The Perks of Being a Wallflower
Directed by: Stephen Chbosky.
Written by: Stephen Chbosky based on his novel.
Starring: Logan Lerman (Charlie), Emma Watson (Sam), Ezra Miller (Patrick), Nina Dobrev (Candace), Mae Whitman (Mary Elizabeth), Erin Wilhelmi (Alice), Johnny Simmons (Brad), Paul Rudd (Mr. Anderson), Dylan McDermott (Father), Kate Walsh (Mother), Melanie Lynskey (Aunt Helen), Nicholas Braun (Ponytail Derek), Tom Savini (Mr. Callahan), Adam Hagenbuch (Bob), Reece Thompson (Craig), Joan Cusack (Dr. Burton).
There are times when, against all reason, you simply feel like they made a movie just for you. The Perks of Being a Wallflower is one of those films for me. I find most movies about teenagers to be silly, hollow entertainments – even the good ones – that pretty much forget what it was like to be a teenager – raked with insecurities, shy, nervous, lacking confidence. At least that’s what my teenage years were like – and that’s what they’re like for Charlie, the “hero” of The Perks of Being a Wallflower. No, I wasn’t as screwed up as Charlie was – but I relate to him much easier than most stars of movies about teenagers.
Charlie (Logan Lerman) is about to start high school – and is anxious about the prospect. His best friend killed himself late in the previous school year, and now Charlie is left with no friends. His brother was a football star, but graduated last year, and Charlie doesn’t play. His sister Candace (Nina Dobev) is a senior, and as such doesn’t want to hang around with a loser freshman. So Charlie is all alone- left sitting at a table in the back of the cafeteria, by himself, reading a book – and wanting to join in with everyone else, but having no idea how to do so.
That is until he meets Patrick (Ezra Miller). Patrick is also a senior, but for reasons unexplained, is taking freshman shop class with Charlie. Patrick is different from other seniors – mostly because he is not really popular. When the shop teacher calls him Pattycakes, Patrick tells him to call him Patrick or nothing – to which the shop teacher replies “Okay, Nothing” – and everyone else at the school follows suit and starts calling him Nothing as well. Charlie sees Patrick sitting alone at a football game, and joins him. Soon, Patrick’s step sister Sam (Emma Watson) joins them as well – and Charlie soon figures things out. Patrick is gay and is seeing the captain of the football team, Brad (Johnny Simmons) on the down low. Sam is pretty and sympathetic. Both seem to like Charlie – so he is adopted into their crowd.
The film is written and directed by Stephen Chbosky, based on his own novel (making him one of the few examples of a writer who gets to direct the film version of his own book). The book is better, of course, a little harsher, a little crueler, but Chbosky does an excellent job of adapting it. The book has become a classic of Young adult literature – in fact it fits in nicely with all the books Charlie’s supportive English teacher (Paul Rudd) gives him to read – like The Catcher in the Rye. The book is “controversial” in some circles who deem it unsuitable for teenagers because of Patrick’s homosexuality, the novels frank depiction of sex and drug use and because of an abortion (that has been excised from the movie – most likely because it’s inclusion may have gotten the film a R Rating, meaning the target audience of the film would be unable to see it). But the people who think it’s not suitable for teenagers are those idiots who seemingly have no idea what teenagers today are going through – or for that matter, what they have always gone through.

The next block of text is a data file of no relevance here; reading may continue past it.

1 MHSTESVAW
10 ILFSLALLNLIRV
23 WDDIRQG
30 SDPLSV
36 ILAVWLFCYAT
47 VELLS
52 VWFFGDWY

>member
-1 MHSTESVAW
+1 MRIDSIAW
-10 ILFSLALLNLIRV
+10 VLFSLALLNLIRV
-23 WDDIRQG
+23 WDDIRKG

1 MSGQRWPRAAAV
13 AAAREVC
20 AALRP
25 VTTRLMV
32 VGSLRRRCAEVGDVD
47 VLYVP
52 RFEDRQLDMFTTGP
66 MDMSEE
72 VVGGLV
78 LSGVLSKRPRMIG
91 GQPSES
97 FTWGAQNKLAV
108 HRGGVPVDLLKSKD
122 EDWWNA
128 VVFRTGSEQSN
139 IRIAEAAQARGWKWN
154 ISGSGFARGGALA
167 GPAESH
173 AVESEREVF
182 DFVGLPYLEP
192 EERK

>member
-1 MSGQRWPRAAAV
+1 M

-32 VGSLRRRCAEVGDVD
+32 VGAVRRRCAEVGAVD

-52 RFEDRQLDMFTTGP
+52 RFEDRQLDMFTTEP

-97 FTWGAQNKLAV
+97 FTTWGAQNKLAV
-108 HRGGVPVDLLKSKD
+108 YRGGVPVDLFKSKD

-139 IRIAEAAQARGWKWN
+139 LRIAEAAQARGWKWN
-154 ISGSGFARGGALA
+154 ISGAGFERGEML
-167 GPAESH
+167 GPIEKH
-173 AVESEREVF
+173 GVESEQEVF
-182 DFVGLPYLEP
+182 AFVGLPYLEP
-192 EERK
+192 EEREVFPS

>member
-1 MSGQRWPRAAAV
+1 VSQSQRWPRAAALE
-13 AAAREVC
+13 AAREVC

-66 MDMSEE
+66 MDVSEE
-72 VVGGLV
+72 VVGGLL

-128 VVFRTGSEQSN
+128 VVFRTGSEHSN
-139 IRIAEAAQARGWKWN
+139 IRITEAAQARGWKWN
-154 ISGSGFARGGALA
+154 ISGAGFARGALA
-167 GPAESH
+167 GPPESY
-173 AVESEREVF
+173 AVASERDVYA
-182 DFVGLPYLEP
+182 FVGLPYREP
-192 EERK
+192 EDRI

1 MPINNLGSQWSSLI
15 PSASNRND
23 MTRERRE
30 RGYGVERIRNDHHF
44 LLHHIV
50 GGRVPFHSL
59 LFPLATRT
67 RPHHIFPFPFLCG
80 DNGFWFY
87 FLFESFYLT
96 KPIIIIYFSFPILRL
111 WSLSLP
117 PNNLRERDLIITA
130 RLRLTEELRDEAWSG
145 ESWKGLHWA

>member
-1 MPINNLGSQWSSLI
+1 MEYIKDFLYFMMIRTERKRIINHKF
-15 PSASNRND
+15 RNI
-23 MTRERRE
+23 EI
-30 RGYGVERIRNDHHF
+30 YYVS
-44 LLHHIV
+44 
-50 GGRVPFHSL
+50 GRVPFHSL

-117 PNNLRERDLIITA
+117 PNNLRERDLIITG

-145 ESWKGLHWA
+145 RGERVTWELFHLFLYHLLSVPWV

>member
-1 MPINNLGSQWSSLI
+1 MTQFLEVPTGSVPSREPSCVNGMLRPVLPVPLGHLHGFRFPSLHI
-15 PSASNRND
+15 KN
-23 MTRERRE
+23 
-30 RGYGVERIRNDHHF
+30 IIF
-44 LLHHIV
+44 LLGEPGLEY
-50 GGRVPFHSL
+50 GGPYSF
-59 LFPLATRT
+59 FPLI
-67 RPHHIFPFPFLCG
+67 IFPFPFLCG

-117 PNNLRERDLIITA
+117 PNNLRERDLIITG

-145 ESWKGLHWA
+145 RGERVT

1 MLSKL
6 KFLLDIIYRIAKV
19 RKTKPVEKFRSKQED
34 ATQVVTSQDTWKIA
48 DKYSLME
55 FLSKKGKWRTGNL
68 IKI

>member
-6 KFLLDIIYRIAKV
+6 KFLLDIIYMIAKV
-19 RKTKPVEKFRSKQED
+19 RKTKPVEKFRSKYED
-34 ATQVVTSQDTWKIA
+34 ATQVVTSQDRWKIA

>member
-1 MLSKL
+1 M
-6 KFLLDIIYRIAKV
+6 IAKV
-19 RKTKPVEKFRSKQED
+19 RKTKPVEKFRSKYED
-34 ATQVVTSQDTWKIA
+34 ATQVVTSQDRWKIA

Like many writers making their directorial debut, Chbosky’s visual style is limited. He pretty much shoots the movie in a simple, straight-forward style – but it’s still effective. This is a movie that relies heavily on its writing and performances – both of which are excellent. Logan Lerman, who I didn’t think much of in Percy Jackson and the Olympians, is quite good here. Shy and awkward, sometimes barely able to get the words out of his mouth, Lerman embodies the movies theme of passivity vs. participation – sometimes sitting back too much, putting everyone else ahead of himself. When he does participate – as in the wonderful sequence where he slowly comes off the wall during a school dance to join Patrick and Sam dancing to Come on Eileen, it’s a thrilling moment. Emma Watson successfully distances herself from Hermione here – although of the three major roles hers is the most underwritten – but that’s by design. Since the movie is told from Charlie’s point of view, and he sees her as perfection personified, it isn’t until late in the movie when we see her as more than that – as a fully, three dimension person. Undoubtedly the best performance in the movie is by Ezra Miller, so good as the teenage psychopath in last year’s We Need to Talk About Kevin, whose Patrick is flamboyant, without going over the top. It would have been easier to make him yet another gay stereotype, but Miller goes further than that – to show the intelligent, sensitive, screwed up person Patrick really is. They are surrounded by a good supporting cast – especially Mae Whitman as a girl who has a crush on Charlie, along with Rudd, who is the type of teacher we all wish we had, and Melanie Lynsky, seen only in flashback, as Charlie’s beloved Aunt.
To a certain extent, The Perks of Being a Wallflower contains many clichés of the coming of age genre. And yet, to me anyway, the film felt fresh, original and fun. Had I seen it as a teenager, I would have loved it even more – but watching it now, as a 30 year old, The Perks of Being a Wallflower made me remember what it was like to be a teenager – and all the good and bad that entails.